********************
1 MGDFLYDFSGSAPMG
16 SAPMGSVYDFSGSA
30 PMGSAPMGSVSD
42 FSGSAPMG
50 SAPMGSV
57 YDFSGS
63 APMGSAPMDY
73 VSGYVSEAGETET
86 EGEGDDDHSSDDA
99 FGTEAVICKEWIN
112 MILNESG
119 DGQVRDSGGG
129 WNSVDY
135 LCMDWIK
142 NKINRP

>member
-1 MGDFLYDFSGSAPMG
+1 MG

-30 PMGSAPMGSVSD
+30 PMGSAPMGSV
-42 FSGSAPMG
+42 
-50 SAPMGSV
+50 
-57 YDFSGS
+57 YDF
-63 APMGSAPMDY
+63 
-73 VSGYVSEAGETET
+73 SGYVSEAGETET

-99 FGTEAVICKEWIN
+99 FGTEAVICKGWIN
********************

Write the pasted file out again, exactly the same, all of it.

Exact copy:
1 MGDFLYDFSGSAPMG
16 SAPMGSVYDFSGSA
30 PMGSAPMGSVSD
42 FSGSAPMG
50 SAPMGSV
57 YDFSGS
63 APMGSAPMDY
73 VSGYVSEAGETET
86 EGEGDDDHSSDDA
99 FGTEAVICKEWIN
112 MILNESG
119 DGQVRDSGGG
129 WNSVDY
135 LCMDWIK
142 NKINRP

>member
-1 MGDFLYDFSGSAPMG
+1 MG

-30 PMGSAPMGSVSD
+30 PMGSAPMGSV
-42 FSGSAPMG
+42 
-50 SAPMGSV
+50 
-57 YDFSGS
+57 YDF
-63 APMGSAPMDY
+63 
-73 VSGYVSEAGETET
+73 SGYVSEAGETET

-99 FGTEAVICKEWIN
+99 FGTEAVICKGWIN